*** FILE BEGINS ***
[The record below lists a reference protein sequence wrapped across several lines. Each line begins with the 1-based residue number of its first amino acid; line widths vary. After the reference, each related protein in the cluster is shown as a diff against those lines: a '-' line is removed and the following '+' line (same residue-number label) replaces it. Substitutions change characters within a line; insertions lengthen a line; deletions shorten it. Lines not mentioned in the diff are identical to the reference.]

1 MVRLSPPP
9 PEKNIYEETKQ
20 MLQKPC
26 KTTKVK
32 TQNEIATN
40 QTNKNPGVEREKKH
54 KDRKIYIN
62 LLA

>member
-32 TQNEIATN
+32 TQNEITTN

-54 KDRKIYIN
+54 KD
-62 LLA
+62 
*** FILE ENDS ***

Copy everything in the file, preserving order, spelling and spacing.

[The record below lists a reference protein sequence wrapped across several lines. Each line begins with the 1-based residue number of its first amino acid; line widths vary. After the reference, each related protein in the cluster is shown as a diff against those lines: a '-' line is removed and the following '+' line (same residue-number label) replaces it. Substitutions change characters within a line; insertions lengthen a line; deletions shorten it. Lines not mentioned in the diff are identical to the reference.]

1 MVRLSPPP
9 PEKNIYEETKQ
20 MLQKPC
26 KTTKVK
32 TQNEIATN
40 QTNKNPGVEREKKH
54 KDRKIYIN
62 LLA

>member
-32 TQNEIATN
+32 TQNEITTN

-54 KDRKIYIN
+54 KD
-62 LLA
+62 